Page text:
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In 2023, according to UNCTAD’s latest Global Investment Trends Monitor, FDI flows to developing countries witnessed a decline of 9%, dropping to $841 billion.

The decline hit developing countries in Asia the hardest, experiencing a 12% drop. Meanwhile, flows to Africa, Latin America, and the Caribbean remained relatively stable.

This decrease in FDI to developing regions in 2023 happened within a global context of weak investment and economic uncertainty.

Despite earlier expectations, global FDI flows managed a marginal 3% growth in 2023. As the report states, they reached an estimated $1.37 trillion, primarily due to higher values in a few European ‘conduit’ economies.

Notably, excluding these conduit economies, global FDI flows exhibited a steep 18% decline in 2023. Major developing economies in Asia experienced significant declines in FDI inflows in 2023. However, they remained appealing for greenfield projects, where parent companies establish ventures in foreign countries by building new operational facilities.

China witnessed a rare 6% decrease in FDI inflows but saw an 8% growth in new greenfield project announcements.

Similarly, India experienced a 47% drop in FDI inflows but remained among the top five global destinations for greenfield projects.

FDI flows to members of ASEAN declined by 16% in 2023. Yet, the group remained attractive for manufacturing investments. There was a remarkable 37% increase in greenfield project announcements in nations like Vietnam, Thailand, Indonesia, Malaysia, the Philippines, and Cambodia.

In West Asia, FDI remained stable at 2%, supported by sustained investments in the UAE, witnessing a 28% rise in greenfield announcements. They ranked second only to the United States, the world’s largest FDI recipient. Greenfield numbers also surged by 63% in Saudi Arabia. Africa’s FDI flows remained nearly unchanged in 2023, around $48 billion, marking a 1% decrease compared to the previous year.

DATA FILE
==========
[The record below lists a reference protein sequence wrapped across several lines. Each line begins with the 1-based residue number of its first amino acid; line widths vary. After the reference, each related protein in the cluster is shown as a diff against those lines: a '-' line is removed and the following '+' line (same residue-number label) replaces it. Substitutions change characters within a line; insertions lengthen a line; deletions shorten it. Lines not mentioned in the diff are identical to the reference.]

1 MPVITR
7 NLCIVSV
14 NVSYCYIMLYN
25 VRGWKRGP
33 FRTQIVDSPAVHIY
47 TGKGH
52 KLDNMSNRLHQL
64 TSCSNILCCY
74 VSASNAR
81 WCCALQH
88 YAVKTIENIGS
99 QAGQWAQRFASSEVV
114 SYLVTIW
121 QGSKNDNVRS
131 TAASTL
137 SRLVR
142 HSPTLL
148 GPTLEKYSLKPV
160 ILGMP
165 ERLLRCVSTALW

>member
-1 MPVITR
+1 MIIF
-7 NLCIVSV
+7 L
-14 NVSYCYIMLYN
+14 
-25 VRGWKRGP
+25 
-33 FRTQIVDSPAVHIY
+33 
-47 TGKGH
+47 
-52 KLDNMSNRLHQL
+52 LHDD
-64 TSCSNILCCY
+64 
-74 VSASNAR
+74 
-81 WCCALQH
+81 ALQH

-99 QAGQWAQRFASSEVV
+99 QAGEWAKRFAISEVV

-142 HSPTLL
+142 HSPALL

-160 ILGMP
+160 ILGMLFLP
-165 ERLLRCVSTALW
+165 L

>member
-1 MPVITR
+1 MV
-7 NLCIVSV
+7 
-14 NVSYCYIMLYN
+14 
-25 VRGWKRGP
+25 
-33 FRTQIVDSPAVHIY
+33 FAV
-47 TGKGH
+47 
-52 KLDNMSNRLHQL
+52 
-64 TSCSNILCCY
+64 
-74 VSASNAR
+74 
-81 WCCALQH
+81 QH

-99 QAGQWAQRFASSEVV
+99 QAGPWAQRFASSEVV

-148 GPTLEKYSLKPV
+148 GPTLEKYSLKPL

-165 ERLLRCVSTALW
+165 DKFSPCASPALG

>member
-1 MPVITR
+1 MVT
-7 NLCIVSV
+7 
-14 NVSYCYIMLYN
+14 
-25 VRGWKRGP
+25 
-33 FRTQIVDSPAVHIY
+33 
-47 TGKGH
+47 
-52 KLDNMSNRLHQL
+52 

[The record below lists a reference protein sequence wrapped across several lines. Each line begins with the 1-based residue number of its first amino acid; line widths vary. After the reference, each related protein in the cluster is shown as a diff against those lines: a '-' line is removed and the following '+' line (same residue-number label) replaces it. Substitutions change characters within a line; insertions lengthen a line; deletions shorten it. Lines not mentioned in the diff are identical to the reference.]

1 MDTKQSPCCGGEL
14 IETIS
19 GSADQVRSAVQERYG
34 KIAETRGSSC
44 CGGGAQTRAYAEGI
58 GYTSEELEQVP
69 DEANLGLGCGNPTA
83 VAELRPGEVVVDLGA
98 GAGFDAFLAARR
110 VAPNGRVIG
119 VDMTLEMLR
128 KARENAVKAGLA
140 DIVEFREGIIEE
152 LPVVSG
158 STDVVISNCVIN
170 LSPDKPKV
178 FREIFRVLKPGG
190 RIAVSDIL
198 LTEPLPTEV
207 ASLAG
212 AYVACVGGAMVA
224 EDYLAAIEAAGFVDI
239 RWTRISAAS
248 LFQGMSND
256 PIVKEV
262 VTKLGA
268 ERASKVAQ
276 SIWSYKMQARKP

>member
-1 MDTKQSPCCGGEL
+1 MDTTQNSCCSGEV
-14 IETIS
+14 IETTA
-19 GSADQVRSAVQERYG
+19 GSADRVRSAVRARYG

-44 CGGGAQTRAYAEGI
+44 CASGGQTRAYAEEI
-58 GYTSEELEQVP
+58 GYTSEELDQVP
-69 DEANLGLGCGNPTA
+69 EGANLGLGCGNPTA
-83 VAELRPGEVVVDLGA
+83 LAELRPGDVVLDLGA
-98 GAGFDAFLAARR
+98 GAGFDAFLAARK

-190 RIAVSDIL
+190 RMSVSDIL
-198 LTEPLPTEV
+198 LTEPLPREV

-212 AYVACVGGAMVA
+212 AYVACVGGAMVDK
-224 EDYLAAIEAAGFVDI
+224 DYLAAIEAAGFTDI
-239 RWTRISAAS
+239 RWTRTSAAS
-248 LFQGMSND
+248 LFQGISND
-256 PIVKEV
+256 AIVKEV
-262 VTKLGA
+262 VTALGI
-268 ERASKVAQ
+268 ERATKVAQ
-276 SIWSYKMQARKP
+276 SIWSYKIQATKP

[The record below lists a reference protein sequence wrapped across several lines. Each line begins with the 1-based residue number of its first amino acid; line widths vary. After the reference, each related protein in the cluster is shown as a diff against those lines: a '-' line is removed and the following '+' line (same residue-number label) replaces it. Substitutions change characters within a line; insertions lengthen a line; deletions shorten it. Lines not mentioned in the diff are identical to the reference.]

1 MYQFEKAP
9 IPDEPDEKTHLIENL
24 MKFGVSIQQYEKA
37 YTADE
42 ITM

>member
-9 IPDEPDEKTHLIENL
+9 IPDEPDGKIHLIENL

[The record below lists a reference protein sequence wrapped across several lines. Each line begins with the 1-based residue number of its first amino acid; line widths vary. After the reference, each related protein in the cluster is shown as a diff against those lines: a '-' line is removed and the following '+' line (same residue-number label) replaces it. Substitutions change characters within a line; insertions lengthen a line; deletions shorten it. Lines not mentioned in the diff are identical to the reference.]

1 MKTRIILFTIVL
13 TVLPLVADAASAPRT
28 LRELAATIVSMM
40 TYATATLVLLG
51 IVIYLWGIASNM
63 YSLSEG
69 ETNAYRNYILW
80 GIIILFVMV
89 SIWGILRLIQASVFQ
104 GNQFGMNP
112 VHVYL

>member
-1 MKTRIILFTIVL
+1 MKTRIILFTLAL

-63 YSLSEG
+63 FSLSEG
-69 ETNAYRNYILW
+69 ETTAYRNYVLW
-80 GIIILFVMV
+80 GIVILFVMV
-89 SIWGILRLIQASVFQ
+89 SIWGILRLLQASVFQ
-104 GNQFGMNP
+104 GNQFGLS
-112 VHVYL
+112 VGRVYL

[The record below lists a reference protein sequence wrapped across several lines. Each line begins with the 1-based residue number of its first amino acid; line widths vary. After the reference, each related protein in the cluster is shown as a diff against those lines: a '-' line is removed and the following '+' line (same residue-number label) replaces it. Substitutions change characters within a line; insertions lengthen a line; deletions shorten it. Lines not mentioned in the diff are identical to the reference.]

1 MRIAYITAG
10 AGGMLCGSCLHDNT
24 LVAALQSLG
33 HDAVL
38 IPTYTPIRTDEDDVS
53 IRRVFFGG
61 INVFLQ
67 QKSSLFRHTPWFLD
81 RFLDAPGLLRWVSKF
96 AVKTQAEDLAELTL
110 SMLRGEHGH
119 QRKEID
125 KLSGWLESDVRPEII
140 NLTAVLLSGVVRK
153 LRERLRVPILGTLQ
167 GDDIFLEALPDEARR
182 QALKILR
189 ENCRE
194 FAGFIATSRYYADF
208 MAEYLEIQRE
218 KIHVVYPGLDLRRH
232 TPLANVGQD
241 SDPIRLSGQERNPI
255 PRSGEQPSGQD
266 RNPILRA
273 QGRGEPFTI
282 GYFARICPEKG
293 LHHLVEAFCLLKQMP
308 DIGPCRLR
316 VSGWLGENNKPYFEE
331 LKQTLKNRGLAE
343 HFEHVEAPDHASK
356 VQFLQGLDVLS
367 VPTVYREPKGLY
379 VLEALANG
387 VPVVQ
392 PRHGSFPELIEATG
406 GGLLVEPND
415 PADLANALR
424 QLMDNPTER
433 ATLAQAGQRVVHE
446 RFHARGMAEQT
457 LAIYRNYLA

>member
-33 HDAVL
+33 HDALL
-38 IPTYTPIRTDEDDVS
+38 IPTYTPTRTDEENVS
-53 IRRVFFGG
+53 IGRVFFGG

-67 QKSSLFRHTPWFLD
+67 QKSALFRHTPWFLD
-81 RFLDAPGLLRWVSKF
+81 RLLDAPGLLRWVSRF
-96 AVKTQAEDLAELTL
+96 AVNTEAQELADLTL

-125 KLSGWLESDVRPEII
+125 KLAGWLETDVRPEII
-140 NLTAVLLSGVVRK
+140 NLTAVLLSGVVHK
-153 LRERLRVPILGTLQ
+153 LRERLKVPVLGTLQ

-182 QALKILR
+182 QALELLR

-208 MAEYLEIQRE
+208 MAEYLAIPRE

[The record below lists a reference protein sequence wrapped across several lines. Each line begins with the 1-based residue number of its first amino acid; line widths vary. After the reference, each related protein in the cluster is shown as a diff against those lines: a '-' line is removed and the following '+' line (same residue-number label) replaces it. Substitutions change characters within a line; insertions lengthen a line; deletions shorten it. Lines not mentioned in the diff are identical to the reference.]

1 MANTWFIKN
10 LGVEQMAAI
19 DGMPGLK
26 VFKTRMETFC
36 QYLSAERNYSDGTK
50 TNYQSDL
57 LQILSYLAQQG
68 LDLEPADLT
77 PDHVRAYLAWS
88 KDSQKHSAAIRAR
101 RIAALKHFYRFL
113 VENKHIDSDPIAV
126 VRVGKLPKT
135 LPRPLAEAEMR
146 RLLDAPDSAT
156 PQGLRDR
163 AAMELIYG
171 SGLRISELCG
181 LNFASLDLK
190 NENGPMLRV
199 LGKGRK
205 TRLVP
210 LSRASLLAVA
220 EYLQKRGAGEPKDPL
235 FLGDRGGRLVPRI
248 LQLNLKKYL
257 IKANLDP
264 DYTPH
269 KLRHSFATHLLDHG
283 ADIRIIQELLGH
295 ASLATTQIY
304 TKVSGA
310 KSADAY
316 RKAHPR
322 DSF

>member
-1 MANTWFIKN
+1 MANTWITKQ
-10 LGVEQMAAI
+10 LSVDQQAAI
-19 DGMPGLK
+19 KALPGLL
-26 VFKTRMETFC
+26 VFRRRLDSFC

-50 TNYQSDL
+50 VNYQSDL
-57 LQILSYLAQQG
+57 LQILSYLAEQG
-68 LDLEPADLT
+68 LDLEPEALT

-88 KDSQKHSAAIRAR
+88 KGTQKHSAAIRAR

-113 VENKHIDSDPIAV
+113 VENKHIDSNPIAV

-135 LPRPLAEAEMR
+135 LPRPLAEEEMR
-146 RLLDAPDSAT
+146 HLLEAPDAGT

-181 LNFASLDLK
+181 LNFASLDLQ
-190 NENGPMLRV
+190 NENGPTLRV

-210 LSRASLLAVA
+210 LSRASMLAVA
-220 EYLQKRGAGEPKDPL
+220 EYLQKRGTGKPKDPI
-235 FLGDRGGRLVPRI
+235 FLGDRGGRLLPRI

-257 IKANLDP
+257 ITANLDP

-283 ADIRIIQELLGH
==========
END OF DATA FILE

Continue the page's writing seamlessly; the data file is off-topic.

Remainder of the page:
The region observed an increase in greenfield project announcements, particularly in Morocco, Kenya, and Nigeria. However, a significant one-third reduction in project finance deals, higher than the global average, raises concerns for future infrastructure financing on the continent. In Latin America, the investment landscape in 2023 displayed contrasting trends.

Brazil, its largest economy, recorded a 22% decrease in FDI inflows. While the country’s greenfield project numbers remained stable, international project finance deals dropped by 40% compared to 2022.

Conversely, Mexico, the region’s second-largest economy, experienced a 21% increase in both FDI and greenfield project announcements. This reinforced its position as a top global recipient. Looking ahead, the UNCTAD report suggests that 2024 might witness a modest increase in FDI flows.

The report notes that forecasts regarding inflation and borrowing expenses in key markets suggest a stabilization of financial conditions for international investment agreements. However, it warns of significant risks, including geopolitical tensions, high debt levels in numerous countries, and the threat of further global economic segmentation, all of which cast a shadow over the global investment landscape.

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